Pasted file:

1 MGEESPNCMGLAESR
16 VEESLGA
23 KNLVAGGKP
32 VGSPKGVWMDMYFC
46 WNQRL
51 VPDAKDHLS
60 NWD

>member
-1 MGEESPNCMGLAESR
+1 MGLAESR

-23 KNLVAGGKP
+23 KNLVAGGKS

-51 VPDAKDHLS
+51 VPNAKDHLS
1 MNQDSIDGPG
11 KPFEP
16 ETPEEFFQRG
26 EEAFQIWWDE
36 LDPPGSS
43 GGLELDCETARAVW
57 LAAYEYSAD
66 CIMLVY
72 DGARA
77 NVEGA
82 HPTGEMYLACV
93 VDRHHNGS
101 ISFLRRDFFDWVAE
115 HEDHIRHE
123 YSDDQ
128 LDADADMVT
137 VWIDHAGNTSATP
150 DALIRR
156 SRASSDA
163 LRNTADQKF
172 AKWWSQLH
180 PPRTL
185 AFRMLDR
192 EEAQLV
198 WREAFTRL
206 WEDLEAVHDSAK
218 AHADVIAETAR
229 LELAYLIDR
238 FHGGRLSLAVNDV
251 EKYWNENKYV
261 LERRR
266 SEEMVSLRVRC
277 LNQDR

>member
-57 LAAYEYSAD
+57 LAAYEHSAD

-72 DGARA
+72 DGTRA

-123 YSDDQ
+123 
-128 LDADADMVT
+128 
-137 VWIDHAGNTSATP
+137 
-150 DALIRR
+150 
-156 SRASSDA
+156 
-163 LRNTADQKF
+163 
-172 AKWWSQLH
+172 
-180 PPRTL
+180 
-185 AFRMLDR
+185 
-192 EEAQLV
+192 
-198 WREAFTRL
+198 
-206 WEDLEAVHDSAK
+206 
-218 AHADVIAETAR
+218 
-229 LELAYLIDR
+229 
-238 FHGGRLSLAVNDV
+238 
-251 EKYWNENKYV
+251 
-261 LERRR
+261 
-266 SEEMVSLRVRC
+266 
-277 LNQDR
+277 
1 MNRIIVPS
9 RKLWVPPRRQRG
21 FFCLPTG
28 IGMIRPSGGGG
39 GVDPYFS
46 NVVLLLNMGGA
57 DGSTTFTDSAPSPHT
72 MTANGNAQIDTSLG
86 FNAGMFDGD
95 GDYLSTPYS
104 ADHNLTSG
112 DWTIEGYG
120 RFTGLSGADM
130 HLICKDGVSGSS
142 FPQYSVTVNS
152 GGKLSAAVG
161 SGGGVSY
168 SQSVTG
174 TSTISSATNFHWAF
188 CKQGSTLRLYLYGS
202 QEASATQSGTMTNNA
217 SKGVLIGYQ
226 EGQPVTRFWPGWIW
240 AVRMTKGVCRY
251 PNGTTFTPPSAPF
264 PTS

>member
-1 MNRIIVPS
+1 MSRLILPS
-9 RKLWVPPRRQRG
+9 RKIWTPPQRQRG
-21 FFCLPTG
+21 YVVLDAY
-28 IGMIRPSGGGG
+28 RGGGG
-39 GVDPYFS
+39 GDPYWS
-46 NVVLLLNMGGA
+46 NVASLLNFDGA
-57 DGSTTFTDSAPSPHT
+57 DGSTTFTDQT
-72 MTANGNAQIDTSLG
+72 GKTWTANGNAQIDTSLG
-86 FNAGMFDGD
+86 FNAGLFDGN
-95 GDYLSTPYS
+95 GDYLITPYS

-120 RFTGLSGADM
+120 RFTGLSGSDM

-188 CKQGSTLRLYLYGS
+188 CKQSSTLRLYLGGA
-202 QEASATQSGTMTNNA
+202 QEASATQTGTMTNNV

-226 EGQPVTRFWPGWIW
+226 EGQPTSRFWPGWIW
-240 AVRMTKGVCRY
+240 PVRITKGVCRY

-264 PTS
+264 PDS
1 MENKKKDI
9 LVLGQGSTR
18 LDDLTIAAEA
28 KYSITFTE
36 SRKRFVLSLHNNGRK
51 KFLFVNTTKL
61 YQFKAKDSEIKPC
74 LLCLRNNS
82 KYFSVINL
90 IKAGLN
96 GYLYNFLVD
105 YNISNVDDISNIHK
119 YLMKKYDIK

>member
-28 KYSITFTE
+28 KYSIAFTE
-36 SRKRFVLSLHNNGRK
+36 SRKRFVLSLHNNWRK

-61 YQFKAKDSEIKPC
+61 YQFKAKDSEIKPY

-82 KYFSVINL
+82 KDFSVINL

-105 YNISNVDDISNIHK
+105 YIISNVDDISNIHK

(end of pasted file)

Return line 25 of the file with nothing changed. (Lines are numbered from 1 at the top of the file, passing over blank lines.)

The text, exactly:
82 HPTGEMYLACV